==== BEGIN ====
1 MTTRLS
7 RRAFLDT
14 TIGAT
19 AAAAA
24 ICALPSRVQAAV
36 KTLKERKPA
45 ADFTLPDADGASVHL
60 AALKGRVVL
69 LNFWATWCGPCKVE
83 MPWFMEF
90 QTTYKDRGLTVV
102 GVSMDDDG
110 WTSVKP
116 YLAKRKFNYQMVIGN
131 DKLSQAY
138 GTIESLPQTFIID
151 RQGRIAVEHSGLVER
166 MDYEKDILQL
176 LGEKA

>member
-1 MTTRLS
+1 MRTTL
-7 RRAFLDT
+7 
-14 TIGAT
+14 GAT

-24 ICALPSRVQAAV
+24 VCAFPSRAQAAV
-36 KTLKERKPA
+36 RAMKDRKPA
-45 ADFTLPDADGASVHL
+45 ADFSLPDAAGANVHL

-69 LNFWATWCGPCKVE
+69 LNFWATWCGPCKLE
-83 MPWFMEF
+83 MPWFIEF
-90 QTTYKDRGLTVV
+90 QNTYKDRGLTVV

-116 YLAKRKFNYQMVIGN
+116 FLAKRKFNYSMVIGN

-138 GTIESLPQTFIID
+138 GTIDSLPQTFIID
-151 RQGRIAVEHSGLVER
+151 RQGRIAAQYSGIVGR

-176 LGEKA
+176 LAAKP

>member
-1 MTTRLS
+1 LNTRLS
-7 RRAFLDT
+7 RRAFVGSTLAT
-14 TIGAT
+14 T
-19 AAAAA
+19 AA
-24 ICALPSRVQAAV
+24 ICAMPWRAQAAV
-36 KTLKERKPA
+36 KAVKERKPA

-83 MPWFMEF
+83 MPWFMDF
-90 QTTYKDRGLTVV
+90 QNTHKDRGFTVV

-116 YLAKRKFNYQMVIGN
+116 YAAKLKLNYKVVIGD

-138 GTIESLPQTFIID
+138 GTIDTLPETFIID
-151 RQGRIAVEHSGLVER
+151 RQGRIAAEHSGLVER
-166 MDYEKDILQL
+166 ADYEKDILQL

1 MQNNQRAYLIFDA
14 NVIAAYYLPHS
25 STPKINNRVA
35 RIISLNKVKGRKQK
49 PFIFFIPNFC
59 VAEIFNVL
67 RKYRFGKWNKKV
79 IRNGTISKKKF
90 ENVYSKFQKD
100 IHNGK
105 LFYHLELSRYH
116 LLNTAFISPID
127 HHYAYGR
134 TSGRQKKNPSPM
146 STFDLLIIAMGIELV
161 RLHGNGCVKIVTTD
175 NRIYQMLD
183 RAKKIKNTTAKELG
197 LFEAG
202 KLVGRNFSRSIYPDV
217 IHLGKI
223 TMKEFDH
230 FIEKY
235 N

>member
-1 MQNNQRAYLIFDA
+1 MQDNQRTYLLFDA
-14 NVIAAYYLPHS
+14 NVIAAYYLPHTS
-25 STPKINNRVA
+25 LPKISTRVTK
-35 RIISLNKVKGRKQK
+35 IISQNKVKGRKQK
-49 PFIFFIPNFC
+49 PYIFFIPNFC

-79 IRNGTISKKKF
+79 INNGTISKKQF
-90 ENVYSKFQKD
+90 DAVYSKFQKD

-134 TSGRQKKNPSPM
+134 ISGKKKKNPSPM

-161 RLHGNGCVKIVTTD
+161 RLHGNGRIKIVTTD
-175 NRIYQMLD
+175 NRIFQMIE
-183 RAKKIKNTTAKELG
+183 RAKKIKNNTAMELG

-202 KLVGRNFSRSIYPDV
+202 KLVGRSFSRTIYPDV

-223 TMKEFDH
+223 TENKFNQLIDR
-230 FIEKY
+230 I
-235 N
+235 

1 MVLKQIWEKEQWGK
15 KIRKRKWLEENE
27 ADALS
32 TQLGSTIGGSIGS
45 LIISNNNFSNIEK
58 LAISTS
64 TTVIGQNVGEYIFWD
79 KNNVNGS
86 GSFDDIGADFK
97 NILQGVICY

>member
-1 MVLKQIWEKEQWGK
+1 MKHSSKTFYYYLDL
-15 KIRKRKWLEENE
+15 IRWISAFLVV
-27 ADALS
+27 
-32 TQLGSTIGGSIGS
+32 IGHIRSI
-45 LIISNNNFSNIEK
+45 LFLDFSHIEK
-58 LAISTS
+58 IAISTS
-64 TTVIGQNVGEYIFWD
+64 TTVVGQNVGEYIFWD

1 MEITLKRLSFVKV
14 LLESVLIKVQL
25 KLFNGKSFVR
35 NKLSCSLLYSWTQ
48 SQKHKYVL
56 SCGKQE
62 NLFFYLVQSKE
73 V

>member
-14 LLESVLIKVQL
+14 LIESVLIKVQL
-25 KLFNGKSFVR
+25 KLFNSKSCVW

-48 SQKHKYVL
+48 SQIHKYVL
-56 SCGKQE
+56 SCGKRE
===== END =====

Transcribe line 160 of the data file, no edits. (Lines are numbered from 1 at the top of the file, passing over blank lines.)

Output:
>member